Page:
Within hours of Friday night’s attacks in Paris, the atmosphere in central London had tightened perceptibly, as armed police patrolled near major landmarks and West End theatregoers queued in the rain while ushers searched their bags on the way into every theatre.
Amid the grief and sympathy for those who died in Paris, everyone was asking if London could be the next city to be hit. Almost as soon as the question had formed, David Cameron was answering it in a televised address.
"It is clear that the threat from ISIL is evolving. Last night's attack suggests a new degree of planning and co-ordination and a greater ambition for mass casualty attacks. We must recognise that however strong we are, however much we prepare, we in the UK face the same threat," Cameron said.
The official threat level in the UK is “severe”, which means an attack is highly likely. This is the highest level that can be realistically sustained beyond a very short time, but it is lower than “critical”, which means an attack is expected imminently.
London suffered its own Islamist terrorist outrage a decade ago, on July 7th 2005, when a series of co-ordinated suicide bomb attacks targeted civilians using public transport.
Fifty-two people were killed and more than 700 injured.
On the face of it, Britain is as likely a target for the so-called Islamic State, or Isis, as France. Both are former colonial powers in the Middle East and both are fighting Isis in Iraq, although France is also attacking the terror group in Syria.
Like France, Britain has seen hundreds of its citizens traveling to Syria to fight with Isis and similar groups – more than 700, according to recent estimates. And a number of high-profile British recruits to Isis have recently been killed by western drone strikes, including Cardiff-born Reyaad Khan in August, and Mohamed Emwazi, known as Jihadi John, on the day before the Paris attacks.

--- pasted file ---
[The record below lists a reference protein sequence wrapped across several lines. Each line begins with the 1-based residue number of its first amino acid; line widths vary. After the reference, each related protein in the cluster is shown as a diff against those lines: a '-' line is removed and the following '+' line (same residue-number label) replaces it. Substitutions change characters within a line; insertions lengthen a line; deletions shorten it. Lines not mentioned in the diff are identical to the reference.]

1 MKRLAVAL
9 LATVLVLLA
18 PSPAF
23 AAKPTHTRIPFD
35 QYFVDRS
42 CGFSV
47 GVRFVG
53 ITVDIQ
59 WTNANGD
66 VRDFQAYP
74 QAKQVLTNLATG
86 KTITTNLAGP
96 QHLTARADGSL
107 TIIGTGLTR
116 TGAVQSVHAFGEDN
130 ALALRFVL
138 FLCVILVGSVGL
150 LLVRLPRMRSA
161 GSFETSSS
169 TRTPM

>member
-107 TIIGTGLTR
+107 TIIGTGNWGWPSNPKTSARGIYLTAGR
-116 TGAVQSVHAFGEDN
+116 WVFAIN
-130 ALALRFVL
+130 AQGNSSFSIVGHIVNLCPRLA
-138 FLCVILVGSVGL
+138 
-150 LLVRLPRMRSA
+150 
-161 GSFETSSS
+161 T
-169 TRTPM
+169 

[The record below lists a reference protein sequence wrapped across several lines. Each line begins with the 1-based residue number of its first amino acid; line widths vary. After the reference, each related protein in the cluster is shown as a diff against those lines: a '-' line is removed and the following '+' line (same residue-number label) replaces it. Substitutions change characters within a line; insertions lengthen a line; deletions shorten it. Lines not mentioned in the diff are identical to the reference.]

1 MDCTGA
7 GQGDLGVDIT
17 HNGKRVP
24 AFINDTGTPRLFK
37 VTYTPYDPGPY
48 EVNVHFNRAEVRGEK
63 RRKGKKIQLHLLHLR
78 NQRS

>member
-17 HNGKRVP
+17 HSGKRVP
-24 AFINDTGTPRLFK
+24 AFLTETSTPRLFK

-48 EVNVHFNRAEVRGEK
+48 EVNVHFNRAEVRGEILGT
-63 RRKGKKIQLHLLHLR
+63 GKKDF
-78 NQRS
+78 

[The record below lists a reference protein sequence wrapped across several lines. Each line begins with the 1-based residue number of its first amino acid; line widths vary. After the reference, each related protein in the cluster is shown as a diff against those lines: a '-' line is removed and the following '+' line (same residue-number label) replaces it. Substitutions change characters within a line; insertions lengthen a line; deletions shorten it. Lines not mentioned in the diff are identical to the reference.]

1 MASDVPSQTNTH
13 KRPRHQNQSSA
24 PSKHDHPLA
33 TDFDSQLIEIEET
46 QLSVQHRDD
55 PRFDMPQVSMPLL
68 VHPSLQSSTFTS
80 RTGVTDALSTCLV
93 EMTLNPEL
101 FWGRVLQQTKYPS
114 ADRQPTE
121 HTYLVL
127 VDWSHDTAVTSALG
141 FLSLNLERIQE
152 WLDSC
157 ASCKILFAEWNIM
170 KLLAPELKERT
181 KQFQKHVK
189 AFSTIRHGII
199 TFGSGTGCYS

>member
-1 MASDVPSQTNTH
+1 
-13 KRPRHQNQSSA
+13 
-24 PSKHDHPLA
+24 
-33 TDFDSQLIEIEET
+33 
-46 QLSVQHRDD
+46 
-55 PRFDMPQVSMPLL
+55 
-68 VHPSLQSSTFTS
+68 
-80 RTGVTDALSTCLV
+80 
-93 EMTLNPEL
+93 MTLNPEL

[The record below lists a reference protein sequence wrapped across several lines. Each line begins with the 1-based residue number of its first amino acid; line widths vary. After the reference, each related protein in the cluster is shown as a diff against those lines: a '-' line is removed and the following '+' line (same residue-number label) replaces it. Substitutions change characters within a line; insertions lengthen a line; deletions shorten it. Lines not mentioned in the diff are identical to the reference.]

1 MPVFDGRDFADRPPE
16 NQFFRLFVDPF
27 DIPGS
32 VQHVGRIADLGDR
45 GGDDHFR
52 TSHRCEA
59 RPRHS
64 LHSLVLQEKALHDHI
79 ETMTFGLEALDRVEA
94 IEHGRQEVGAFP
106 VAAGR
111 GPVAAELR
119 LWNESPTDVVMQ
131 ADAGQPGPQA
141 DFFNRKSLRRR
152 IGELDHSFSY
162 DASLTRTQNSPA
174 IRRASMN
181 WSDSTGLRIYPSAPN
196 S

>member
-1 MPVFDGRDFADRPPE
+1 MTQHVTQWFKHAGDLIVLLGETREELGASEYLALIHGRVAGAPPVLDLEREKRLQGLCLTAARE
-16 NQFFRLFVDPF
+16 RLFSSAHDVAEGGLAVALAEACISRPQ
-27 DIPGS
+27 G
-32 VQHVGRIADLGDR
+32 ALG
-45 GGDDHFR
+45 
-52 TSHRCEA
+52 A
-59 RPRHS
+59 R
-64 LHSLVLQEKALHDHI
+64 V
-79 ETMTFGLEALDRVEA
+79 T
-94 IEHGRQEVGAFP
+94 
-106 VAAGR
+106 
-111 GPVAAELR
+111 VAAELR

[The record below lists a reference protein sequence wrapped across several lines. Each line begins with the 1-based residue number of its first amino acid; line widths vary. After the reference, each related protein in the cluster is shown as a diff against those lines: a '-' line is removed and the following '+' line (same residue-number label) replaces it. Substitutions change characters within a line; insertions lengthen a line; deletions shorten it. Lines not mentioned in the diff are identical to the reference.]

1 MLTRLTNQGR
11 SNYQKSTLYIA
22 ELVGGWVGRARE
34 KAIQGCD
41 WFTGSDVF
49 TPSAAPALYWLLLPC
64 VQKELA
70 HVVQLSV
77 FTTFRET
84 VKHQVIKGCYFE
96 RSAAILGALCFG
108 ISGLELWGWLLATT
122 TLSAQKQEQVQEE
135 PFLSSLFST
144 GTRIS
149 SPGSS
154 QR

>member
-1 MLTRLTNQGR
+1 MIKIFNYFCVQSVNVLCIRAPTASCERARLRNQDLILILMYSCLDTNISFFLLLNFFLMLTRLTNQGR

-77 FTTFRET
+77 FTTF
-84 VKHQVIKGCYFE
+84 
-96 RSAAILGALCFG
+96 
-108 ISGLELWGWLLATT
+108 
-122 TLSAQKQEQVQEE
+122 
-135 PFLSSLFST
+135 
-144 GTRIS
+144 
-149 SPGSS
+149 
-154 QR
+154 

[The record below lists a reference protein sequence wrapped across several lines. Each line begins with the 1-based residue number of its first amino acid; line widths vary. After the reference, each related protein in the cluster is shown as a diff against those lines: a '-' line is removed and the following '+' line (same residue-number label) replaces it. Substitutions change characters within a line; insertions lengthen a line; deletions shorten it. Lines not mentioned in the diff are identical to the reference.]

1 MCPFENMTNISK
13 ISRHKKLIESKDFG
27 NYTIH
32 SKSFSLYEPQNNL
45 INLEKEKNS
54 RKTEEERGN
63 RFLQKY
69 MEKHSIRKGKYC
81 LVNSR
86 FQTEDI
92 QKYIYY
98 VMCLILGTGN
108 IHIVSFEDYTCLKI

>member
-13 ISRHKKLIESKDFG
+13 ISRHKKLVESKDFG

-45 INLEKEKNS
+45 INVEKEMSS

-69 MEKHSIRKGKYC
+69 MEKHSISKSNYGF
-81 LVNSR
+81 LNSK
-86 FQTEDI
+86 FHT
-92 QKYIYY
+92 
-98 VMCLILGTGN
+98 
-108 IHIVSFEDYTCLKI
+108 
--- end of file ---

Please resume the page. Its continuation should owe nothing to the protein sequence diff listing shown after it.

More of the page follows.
Mark Rowley, Britain's most senior counter-terrorism police officer, called on the British public to go about their normal lives on Saturday, and not to be intimidated by the events in Paris.
He said there would be extra police officers, extra checks and extra vigilance but he stressed that the success of counter-terrorism depended on the co-operation of communities in Britain.
“It comes down to trust between communities and the ability for the public to trust the police and work with us and supply us with the sort of information they have been very effectively over the past year,” he said.
The level of electronic surveillance in Britain is unparalleled in western Europe, with up to 5.9 million CCTV cameras - one for every 11 people - according to a study by the British Security Industry Authority two years ago. Earlier this month, Home Secretary Theresa May acknowledged for the first time that British governments have since 1994 been issuing secret directives to internet companies to hand over bulk internet data to the security services.
After the 9/11 attacks in 2001, the UK initiated a counter-terrorism strategy called Contest, made up of four Ps: Prepare for attacks, Protect the public, Pursue the attackers and Prevent their radicalisation in the first place. In the years after the 7/7 attacks, tens of millions of pounds was spent on the Prevent strategy, with more than 1,000 schemes involving local authorities, schools, prisons, mosques and community groups.
Among the most important relationships are with mainstream Muslim groups, which are eager to prevent young Muslims being drawn to extremist groups.
Those regarded as being at risk of radicalisation can be referred to a programme called Channel, which uses religious experts as well as social workers and psychologists to counsel them.
There has been a five-fold increase in arrests related to counter-terrorism in the past six months and police say that some of these have been the result of information provided by the Muslim community.
Similar de-radicalisation programmes are in operation in France but the British authorities are hoping that better relationships between police and communities, combined with relentless intelligence work, will help to reduce the risk of a repeat of Friday’s events in a British city.